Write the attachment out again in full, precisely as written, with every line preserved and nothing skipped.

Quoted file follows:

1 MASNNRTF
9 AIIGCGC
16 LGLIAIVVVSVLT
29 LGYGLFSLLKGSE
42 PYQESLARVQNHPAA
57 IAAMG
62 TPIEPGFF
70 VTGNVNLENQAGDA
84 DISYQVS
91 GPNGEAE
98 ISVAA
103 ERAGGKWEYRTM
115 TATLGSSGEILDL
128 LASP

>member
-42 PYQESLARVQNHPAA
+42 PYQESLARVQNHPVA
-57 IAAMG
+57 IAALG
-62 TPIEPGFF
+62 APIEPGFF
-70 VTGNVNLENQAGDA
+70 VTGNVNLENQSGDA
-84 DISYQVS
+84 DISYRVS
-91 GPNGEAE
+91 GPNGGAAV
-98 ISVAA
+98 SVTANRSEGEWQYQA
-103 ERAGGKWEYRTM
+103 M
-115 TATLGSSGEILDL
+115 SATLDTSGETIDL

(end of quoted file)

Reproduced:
1 MASNNRTF
9 AIIGCGC
16 LGLIAIVVVSVLT
29 LGYGLFSLLKGSE
42 PYQESLARVQNHPAA
57 IAAMG
62 TPIEPGFF
70 VTGNVNLENQAGDA
84 DISYQVS
91 GPNGEAE
98 ISVAA
103 ERAGGKWEYRTM
115 TATLGSSGEILDL
128 LASP

>member
-42 PYQESLARVQNHPAA
+42 PYQESLARVQNHPVA
-57 IAAMG
+57 IAALG
-62 TPIEPGFF
+62 APIEPGFF
-70 VTGNVNLENQAGDA
+70 VTGNVNLENQSGDA
-84 DISYQVS
+84 DISYRVS
-91 GPNGEAE
+91 GPNGGAAV
-98 ISVAA
+98 SVTANRSEGEWQYQA
-103 ERAGGKWEYRTM
+103 M
-115 TATLGSSGEILDL
+115 SATLDTSGETIDL